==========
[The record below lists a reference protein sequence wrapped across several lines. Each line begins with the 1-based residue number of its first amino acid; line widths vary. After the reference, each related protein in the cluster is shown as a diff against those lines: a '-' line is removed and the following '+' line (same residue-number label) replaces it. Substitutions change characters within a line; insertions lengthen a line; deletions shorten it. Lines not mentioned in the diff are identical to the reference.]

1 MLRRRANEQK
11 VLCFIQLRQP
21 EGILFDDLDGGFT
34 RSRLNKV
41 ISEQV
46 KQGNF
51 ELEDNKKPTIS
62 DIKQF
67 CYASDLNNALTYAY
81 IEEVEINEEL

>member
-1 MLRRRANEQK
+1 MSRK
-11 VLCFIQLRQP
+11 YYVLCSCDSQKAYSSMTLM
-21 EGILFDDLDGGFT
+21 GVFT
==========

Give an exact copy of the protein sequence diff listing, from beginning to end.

[The record below lists a reference protein sequence wrapped across several lines. Each line begins with the 1-based residue number of its first amino acid; line widths vary. After the reference, each related protein in the cluster is shown as a diff against those lines: a '-' line is removed and the following '+' line (same residue-number label) replaces it. Substitutions change characters within a line; insertions lengthen a line; deletions shorten it. Lines not mentioned in the diff are identical to the reference.]

1 MLRRRANEQK
11 VLCFIQLRQP
21 EGILFDDLDGGFT
34 RSRLNKV
41 ISEQV
46 KQGNF
51 ELEDNKKPTIS
62 DIKQF
67 CYASDLNNALTYAY
81 IEEVEINEEL

>member
-1 MLRRRANEQK
+1 MSRK
-11 VLCFIQLRQP
+11 YYVLCSCDSQKAYSSMTLM
-21 EGILFDDLDGGFT
+21 GVFT